Institut für Astronomie und Astrophysik
Abteilung AstronomieSand 1, D-72076 Tübingen, Germany
D. Hoyer (1), T. Rauch (1), K. Werner (1), P. H. Hauschildt (2), J.W. Kruk (3)
(1) Institute for Astronomy and Astrophysics, Eberhard Karls University, Tübingen, Germany
(2) Hamburger Sternwarte, Hamburg, Germany
(3) NASA Goddard Space Flight Center, Greenbelt, USA
To be published in: A&A
Abstract. AA Dor is a close, totally eclipsing, post common-envelope binary with an sdOB-type primary star and an extremely low-mass secondary star, located close to the mass limit of stable central hydrogen burning. Within error limits, it may either be a brown dwarf or a late M-type dwarf.
We aim to extract the secondary's contribution to the phase-dependent composite spectra. The spectrum and identified lines of the secondary decide on its nature.
In January 2014, we measured the phase-dependent spectrum of AA Dor with XSHOOTER over one complete orbital period. Since the secondary's rotation is presumable synchronized with the orbital period, its surface strictly divides into a day and night side. Therefore, we may obtain the spectrum of its cool side during its transit and of its hot, irradiated side close to its occultation. We developed the Virtual Observatory (VO) tool TLISA to search for weak lines of a faint companion in a binary system.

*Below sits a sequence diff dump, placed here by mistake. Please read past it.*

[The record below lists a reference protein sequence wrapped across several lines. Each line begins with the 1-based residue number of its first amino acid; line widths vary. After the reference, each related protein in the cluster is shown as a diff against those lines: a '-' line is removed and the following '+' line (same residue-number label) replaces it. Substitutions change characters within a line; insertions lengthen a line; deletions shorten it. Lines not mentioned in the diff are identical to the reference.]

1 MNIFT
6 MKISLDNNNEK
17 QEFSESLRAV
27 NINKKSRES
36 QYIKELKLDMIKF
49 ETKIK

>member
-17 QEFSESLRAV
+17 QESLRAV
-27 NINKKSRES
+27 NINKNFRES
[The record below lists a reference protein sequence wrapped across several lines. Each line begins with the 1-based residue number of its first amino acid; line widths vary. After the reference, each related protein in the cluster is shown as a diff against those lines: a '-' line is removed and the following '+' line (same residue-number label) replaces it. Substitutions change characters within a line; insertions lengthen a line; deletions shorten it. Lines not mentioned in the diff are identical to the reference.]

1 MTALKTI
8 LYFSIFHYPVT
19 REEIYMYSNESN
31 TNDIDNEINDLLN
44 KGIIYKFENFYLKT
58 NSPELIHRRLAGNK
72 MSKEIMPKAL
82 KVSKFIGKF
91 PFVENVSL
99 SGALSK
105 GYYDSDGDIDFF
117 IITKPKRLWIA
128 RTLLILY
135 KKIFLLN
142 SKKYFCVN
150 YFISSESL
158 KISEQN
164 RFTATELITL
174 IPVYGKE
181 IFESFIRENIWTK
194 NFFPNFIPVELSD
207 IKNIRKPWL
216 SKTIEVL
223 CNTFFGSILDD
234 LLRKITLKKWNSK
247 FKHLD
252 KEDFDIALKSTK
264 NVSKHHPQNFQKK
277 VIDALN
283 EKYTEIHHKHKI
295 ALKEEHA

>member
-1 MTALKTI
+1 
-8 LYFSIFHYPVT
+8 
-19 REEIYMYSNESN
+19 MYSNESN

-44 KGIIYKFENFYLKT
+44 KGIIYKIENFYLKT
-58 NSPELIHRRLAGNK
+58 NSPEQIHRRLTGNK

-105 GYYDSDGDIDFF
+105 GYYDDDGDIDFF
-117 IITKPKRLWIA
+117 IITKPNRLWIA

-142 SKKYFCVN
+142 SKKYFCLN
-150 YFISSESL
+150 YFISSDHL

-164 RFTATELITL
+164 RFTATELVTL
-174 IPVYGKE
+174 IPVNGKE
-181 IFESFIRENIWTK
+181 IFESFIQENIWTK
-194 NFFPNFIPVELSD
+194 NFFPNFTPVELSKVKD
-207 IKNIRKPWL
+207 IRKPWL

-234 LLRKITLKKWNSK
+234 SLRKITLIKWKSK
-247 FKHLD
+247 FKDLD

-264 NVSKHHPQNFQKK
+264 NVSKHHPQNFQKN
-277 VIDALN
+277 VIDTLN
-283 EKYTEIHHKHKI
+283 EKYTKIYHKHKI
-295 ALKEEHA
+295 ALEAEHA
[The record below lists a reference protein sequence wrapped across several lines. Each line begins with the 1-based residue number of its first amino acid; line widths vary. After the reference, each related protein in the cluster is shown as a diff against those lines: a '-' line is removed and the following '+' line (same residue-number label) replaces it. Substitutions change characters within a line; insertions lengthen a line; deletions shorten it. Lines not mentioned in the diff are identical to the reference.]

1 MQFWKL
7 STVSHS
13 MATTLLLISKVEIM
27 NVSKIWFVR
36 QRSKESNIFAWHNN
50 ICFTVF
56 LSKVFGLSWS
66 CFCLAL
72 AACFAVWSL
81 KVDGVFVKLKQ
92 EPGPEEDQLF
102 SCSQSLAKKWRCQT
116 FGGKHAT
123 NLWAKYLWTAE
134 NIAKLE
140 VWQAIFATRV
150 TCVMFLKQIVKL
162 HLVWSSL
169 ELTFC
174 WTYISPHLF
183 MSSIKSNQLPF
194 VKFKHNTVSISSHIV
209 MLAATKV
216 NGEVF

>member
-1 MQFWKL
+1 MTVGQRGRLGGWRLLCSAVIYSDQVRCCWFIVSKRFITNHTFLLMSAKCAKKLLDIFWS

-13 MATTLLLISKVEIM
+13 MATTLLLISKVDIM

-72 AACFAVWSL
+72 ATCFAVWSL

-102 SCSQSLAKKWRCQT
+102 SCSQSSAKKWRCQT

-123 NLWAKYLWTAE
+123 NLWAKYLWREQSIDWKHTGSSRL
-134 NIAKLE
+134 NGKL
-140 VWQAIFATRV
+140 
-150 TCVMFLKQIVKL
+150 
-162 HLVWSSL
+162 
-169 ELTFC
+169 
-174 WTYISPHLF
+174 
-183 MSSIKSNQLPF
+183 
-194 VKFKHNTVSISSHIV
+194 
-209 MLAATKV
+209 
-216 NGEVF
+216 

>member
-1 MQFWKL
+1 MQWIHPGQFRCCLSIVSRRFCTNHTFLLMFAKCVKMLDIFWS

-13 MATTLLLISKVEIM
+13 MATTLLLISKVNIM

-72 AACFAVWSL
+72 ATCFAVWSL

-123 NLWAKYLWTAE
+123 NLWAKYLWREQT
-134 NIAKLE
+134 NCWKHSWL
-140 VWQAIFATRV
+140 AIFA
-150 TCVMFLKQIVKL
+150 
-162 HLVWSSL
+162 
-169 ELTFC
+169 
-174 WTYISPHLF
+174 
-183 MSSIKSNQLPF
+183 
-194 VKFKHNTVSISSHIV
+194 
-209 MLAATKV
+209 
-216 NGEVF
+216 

We identified 53 spectral lines of the secondary in the ultraviolet-blue, visual, and near-infrared XSHOOTER spectra that are strongest close to its occultation. We identified 57 (20 additional) lines in available UVES (Ultraviolet and Visual Echelle Spectrograph) spectra from 2001. The lines are mostly from C II-III and O II, typical for a low-mass star that is irradiated and heated by the primary. We verified the orbital period of P = 22597.033201 ± 0.00007 s and determined the orbital velocity Ksec = 232.9 (+16.6 / -6.5) km/s of the secondary. The mass of the secondary is Msec = 0.081 (+0.018 / -0.010) Msun and, hence, it is not possible to reliably determine a brown dwarf or an M-type dwarf nature.
Although we identified many emission lines of the secondary's irradiated surface, the resolution and signal-to-noise ratio of our UVES and XSHOOTER spectra are not good enough to extract a good spectrum of the secondary's nonirradiated hemisphere.
Key words: Stars: abundances, Stars: binaries: eclipsing, Stars: low-mass, Stars: individual: AA Dor, Stars: individual: LB 3459, virtual observatory tools
Preprint (73,72 Mb PDF file including figures)
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Last modified 30 Apr 2015